Two way radio for MTB and hiking

Hi guys,
I now just very little about radios, but as I’m starting my adventure travel business I will need to get some and would like to ask you to help me to choose the right one. Obviously it is gonna be used in mountains and I’m planing to have two hand held radios for guides in field, plus one in back up car. Now the car won’t be always close and there might be quite few hills in between guides and car. What would be your recommendation? If I can ask, for the best radio for use in mountains, than good one and economy version.
I appreciate your help, thank you very much.

If it’s for business, then maybe you should consider a little more sophistication? If you know the area you are working, as it’s where you constantly take people, then why not consider putting a repeater into use? I’m thinking of a battery powered unit (perhaps like the purpose made Hytera RD96X) - with a slot together pole system, or better still, an ex-forces proper mast in a bag. You find a sensible place, high up in the area you want to work, and use this. It’s going to cost - they’re not cheap, but it’s a business expense. If you want to go cheaper, then something similar, secondhand might get you a repeater (analogue, of course) with a second hand mast and aerial system for maybe ?500 or so?

Second best, a slot together/pump up mast on your vehicle, assuming it’s in a sensible place, with maybe dipoles to concentrate the working area into a worthwhile direction.

In mountainous areas, peaks are good, valleys bad and no radio is really much better than others. The ground topography is the key. Valley to valley won’t work. Peak to peak works great. Peak to adjacent valley ok in the main.

Cheap radios work nearly as good as expensive ones. The secret to reliable comms is height. A repeater up high improves the general working range massively. That’s where your money needs to go.

thanks :slight_smile: I had to read it few times to understand what you are talking about :)))
soo, if I got it correctly, you are supposing to put something like a booster on higher point. unfortunately this isn’t gonna work, as we are everyday in totally different area. We can use something in the car, but that’s about it.
What is your view on VHF and UHF frequencies? I was reading, that VHF works much better in mountains, while UHF is better in cities, is that true?

VHF is better for resilience, and the longer aerials usually mean slightly better performance. UHF tends to get blocked more easily. It’s performance characteristics are different. In cities with an aerial very high up on a tall building UHF has advantages, but it’s radio to radio capability is less - attenuation and reflections seem to get in the way.

Repeaters are range boosters. They listen on one frequency and then transmit it back out again on a different one. So the range is always from the users to the repeater - not user to user - so with the repeater on a hill top, it can hear people in the valley both sides, the people at the bottom have trouble hearing each other.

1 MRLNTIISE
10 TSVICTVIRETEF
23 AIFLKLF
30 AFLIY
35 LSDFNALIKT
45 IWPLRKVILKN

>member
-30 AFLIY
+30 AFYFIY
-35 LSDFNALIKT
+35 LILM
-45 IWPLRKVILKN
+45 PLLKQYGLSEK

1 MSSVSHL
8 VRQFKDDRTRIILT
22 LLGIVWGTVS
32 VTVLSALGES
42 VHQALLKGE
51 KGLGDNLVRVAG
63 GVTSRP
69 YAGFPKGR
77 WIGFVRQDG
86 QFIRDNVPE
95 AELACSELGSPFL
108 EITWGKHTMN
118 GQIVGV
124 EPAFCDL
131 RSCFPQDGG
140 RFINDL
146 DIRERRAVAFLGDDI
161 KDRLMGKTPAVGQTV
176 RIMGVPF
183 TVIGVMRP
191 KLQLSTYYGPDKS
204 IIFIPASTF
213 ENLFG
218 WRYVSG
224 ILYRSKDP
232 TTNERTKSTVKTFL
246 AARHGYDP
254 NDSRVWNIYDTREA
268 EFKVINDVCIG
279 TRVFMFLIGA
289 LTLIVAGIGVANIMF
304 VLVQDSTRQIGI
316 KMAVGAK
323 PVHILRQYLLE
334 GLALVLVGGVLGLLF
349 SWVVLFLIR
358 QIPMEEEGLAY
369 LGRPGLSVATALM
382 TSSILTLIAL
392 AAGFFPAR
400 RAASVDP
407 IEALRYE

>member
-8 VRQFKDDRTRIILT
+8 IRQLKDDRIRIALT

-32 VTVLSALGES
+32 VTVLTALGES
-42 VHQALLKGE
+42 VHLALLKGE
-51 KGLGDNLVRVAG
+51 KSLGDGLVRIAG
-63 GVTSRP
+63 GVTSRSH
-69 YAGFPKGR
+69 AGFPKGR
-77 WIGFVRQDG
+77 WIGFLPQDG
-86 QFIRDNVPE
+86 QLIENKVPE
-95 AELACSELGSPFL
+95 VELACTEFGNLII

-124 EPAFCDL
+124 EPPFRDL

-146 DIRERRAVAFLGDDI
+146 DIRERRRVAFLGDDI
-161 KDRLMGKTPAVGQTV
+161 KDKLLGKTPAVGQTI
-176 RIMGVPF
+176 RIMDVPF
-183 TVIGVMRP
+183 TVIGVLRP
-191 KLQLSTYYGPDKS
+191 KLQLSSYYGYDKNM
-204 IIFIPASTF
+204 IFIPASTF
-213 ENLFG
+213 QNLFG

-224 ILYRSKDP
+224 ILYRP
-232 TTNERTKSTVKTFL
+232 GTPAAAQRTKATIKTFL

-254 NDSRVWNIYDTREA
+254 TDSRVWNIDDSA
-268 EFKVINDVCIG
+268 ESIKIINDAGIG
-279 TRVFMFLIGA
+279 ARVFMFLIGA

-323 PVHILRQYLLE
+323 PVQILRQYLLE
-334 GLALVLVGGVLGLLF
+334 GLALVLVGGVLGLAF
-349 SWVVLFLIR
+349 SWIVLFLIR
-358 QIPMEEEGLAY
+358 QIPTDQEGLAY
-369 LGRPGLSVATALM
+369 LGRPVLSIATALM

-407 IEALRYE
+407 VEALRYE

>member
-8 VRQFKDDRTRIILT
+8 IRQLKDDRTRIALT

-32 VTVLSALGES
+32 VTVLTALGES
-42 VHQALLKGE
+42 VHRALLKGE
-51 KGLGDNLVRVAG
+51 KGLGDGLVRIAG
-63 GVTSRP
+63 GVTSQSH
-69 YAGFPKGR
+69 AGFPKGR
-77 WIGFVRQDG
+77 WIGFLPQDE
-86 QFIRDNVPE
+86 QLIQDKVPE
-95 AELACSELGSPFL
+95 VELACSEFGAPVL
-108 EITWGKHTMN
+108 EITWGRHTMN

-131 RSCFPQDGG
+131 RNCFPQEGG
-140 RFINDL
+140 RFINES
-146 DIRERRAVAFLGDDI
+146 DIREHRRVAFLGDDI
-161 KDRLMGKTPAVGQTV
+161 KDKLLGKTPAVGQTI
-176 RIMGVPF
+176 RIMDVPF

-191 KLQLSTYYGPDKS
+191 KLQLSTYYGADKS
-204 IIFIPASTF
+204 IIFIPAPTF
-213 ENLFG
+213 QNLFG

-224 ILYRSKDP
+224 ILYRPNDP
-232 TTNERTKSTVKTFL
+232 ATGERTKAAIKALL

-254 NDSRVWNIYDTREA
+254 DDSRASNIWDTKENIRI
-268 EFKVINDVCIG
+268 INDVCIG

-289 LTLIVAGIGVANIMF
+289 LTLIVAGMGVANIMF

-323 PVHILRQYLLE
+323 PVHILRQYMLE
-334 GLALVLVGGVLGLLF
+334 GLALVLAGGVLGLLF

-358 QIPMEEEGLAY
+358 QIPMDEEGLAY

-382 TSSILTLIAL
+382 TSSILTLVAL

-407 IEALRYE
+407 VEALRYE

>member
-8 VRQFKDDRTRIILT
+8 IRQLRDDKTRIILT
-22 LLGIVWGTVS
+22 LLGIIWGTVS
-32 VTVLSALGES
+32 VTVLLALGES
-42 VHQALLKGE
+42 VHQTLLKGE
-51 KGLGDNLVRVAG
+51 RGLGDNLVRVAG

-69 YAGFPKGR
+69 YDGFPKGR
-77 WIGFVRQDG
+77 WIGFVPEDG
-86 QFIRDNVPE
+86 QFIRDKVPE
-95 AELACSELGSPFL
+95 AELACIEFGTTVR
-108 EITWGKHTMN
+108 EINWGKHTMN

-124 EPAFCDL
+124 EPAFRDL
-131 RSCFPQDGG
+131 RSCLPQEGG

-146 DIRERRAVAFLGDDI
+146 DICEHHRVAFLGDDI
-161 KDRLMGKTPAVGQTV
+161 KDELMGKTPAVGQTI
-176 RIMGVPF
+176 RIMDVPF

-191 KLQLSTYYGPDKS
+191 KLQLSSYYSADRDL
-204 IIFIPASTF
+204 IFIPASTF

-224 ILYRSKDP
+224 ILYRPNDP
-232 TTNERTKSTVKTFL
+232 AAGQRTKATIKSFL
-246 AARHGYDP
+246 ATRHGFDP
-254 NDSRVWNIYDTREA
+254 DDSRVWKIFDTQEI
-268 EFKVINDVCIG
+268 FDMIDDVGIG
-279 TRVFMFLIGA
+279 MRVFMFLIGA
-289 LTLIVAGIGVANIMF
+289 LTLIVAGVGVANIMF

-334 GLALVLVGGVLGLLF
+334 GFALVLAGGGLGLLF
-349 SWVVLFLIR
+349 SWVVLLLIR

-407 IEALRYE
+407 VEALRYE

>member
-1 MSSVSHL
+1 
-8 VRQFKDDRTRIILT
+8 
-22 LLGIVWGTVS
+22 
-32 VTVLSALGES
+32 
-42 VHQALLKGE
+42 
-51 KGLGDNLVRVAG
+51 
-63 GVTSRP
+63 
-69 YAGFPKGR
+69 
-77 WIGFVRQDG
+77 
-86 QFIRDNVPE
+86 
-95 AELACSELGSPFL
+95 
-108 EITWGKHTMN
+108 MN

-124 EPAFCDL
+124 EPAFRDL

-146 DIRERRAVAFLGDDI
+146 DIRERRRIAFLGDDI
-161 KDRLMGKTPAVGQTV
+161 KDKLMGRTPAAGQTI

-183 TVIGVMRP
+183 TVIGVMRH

You can have a mobile repeater in your car or vehicle - it is where this repeater is that sets the performance. Getting the antenna up an extra 20 feet makes big differences to range.

I don;t know where in the world you are, as there are country specific licenses for these kinds of use. Here in the UK it’s possible, with some restrictions on license types, but I have one out at the moment that is giving coverage over a small area where radio to radio is just unreliable. The repeater is up in the air at about 8m giving good coverage downwards. It covers a very small footprint with solid comms. If I took it up to the roof, then the range might be perhaps a circle 6-8 miles around the antenna. Take the same system up to the top of a 75m grain store down the road and the range could go up to perhaps 12 miles in some direction.

If your area is mountainous, then height is critical. If comms needs to be reliable then parking the repeater in a vehicle as high as you can go could be the only solution. Can you describe the scenario?

yeah the scenario is, I am in Ecuador, so very mountainous in high altitude(up to 4000m) on some tracks, support vehicle can follow, even thou we keep it at distance, it should be fine to be in range, but there are situations when it simply isn’t possible, the only help will be I guess have repeater in the car, even thou just as well, it isn’t always possible to park it up high. As I mentioned before, we are moving everyday to different location, some trails are just single tracks, so quite difficult situation :slight_smile:

I see the problem. If you can find a topographic map of the area with the heights on it, you can probably do a reasonable job at predicting the best sites to park and set up. I doubt there is any cheap system that will give good coverage. Maybe the map will give a clue?

go with some DOT radios either in VHF for longer distances

or UHF for shorter range

however teh power output will be limited to only a couple of watts

for most services this is fine


How does that help - the problem with radio to radio is that it is unreliable, and if safety is involved, then comms has to be reliable. In hilly terrain - just being on the other side of a ridge is often enough to wreck the system - even when physically quite close.
What’s a DOT system - I’ve not heard this term before?

Business radios in the USA were, for ease of understanding, assigned “color dot” channels. I guess there was a painted color dot on the radios at one time. a certain frequency was say, green… another, red.